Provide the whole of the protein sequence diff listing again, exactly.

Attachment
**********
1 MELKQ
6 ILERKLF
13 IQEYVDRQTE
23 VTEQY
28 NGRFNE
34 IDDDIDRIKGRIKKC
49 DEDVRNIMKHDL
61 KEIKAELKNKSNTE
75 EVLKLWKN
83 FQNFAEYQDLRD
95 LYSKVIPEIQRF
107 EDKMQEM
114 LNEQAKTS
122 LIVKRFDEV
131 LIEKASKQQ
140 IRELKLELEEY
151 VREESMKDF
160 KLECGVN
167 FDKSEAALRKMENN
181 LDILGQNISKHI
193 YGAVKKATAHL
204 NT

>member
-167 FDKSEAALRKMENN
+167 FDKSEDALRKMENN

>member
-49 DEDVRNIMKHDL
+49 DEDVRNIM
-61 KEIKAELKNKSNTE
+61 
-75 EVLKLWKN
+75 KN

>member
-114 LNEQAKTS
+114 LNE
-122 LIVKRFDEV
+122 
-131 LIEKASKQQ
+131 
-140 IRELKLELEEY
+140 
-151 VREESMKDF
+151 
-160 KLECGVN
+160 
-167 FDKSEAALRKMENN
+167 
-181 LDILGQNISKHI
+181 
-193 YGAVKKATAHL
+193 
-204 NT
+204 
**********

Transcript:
1 MELKQ
6 ILERKLF
13 IQEYVDRQTE
23 VTEQY
28 NGRFNE
34 IDDDIDRIKGRIKKC
49 DEDVRNIMKHDL
61 KEIKAELKNKSNTE
75 EVLKLWKN
83 FQNFAEYQDLRD
95 LYSKVIPEIQRF
107 EDKMQEM
114 LNEQAKTS
122 LIVKRFDEV
131 LIEKASKQQ
140 IRELKLELEEY
151 VREESMKDF
160 KLECGVN
167 FDKSEAALRKMENN
181 LDILGQNISKHI
193 YGAVKKATAHL
204 NT

>member
-167 FDKSEAALRKMENN
+167 FDKSEDALRKMENN

>member
-49 DEDVRNIMKHDL
+49 DEDVRNIM
-61 KEIKAELKNKSNTE
+61 
-75 EVLKLWKN
+75 KN

>member
-114 LNEQAKTS
+114 LNE
-122 LIVKRFDEV
+122 
-131 LIEKASKQQ
+131 
-140 IRELKLELEEY
+140 
-151 VREESMKDF
+151 
-160 KLECGVN
+160 
-167 FDKSEAALRKMENN
+167 
-181 LDILGQNISKHI
+181 
-193 YGAVKKATAHL
+193 
-204 NT
+204 